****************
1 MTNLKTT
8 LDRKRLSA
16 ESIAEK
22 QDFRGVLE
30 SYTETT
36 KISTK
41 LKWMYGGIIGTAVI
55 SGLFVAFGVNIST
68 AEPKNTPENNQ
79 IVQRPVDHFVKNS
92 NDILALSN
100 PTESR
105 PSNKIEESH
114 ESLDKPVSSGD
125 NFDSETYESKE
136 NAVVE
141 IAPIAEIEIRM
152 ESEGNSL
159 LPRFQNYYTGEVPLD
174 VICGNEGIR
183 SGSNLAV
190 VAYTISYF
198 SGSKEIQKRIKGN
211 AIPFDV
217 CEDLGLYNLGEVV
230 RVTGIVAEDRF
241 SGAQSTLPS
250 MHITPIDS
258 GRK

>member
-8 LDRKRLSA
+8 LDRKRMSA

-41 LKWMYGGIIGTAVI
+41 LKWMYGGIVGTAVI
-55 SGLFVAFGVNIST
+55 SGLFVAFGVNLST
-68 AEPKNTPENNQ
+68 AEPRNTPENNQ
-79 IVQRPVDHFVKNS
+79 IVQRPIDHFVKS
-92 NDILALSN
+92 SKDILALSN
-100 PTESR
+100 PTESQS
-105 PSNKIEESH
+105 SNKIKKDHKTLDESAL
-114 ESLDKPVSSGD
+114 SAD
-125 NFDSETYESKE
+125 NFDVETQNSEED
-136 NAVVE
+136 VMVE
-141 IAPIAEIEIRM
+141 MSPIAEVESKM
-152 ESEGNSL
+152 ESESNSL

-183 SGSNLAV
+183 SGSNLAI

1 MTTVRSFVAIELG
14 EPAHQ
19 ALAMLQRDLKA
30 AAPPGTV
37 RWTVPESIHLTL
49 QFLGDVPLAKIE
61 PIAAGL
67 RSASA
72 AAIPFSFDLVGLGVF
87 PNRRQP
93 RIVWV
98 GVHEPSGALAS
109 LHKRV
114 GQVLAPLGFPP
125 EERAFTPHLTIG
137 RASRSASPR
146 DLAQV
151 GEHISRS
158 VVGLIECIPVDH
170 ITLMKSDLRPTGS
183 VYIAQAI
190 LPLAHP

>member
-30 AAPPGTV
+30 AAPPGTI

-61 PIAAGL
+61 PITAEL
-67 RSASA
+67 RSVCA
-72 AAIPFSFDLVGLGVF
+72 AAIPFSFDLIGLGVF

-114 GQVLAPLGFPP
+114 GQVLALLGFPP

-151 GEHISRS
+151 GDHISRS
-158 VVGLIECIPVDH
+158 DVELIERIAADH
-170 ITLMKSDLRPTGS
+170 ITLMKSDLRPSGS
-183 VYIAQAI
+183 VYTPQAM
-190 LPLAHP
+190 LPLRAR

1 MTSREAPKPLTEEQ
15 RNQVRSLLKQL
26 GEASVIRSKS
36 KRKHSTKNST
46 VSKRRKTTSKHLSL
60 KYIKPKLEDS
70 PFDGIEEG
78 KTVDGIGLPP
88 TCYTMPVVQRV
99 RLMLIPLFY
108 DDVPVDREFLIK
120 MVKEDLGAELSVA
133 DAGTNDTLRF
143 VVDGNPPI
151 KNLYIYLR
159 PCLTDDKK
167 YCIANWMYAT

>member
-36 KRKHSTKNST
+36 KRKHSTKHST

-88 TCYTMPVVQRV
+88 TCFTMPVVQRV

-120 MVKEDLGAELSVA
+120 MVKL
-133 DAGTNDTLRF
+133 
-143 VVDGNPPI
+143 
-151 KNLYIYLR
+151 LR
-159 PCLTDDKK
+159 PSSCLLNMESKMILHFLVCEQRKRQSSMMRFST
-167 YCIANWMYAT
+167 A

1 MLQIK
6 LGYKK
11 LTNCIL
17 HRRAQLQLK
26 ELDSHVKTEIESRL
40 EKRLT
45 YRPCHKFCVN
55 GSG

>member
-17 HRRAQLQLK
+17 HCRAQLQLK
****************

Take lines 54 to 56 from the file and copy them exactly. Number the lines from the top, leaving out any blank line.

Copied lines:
+141 MSPIAEVESKM
-152 ESEGNSL
+152 ESESNSL